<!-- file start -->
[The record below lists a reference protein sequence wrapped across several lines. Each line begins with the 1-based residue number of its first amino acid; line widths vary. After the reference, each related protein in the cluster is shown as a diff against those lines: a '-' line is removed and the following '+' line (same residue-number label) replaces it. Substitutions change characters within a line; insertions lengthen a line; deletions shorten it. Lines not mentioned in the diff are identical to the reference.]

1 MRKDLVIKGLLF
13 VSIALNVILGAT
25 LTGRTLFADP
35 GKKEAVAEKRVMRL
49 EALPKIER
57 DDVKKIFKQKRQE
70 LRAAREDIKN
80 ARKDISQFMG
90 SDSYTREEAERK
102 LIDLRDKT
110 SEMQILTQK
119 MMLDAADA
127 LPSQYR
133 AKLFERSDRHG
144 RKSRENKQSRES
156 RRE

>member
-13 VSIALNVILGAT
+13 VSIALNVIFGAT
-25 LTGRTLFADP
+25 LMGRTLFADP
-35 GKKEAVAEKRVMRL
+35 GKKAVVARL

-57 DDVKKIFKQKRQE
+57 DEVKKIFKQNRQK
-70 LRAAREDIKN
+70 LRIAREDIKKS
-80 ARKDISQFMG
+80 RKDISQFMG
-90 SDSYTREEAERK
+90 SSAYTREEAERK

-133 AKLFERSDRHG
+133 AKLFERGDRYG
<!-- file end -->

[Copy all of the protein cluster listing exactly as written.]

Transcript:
[The record below lists a reference protein sequence wrapped across several lines. Each line begins with the 1-based residue number of its first amino acid; line widths vary. After the reference, each related protein in the cluster is shown as a diff against those lines: a '-' line is removed and the following '+' line (same residue-number label) replaces it. Substitutions change characters within a line; insertions lengthen a line; deletions shorten it. Lines not mentioned in the diff are identical to the reference.]

1 MRKDLVIKGLLF
13 VSIALNVILGAT
25 LTGRTLFADP
35 GKKEAVAEKRVMRL
49 EALPKIER
57 DDVKKIFKQKRQE
70 LRAAREDIKN
80 ARKDISQFMG
90 SDSYTREEAERK
102 LIDLRDKT
110 SEMQILTQK
119 MMLDAADA
127 LPSQYR
133 AKLFERSDRHG
144 RKSRENKQSRES
156 RRE

>member
-13 VSIALNVILGAT
+13 VSIALNVIFGAT
-25 LTGRTLFADP
+25 LMGRTLFADP
-35 GKKEAVAEKRVMRL
+35 GKKAVVARL

-57 DDVKKIFKQKRQE
+57 DEVKKIFKQNRQK
-70 LRAAREDIKN
+70 LRIAREDIKKS
-80 ARKDISQFMG
+80 RKDISQFMG
-90 SDSYTREEAERK
+90 SSAYTREEAERK

-133 AKLFERSDRHG
+133 AKLFERGDRYG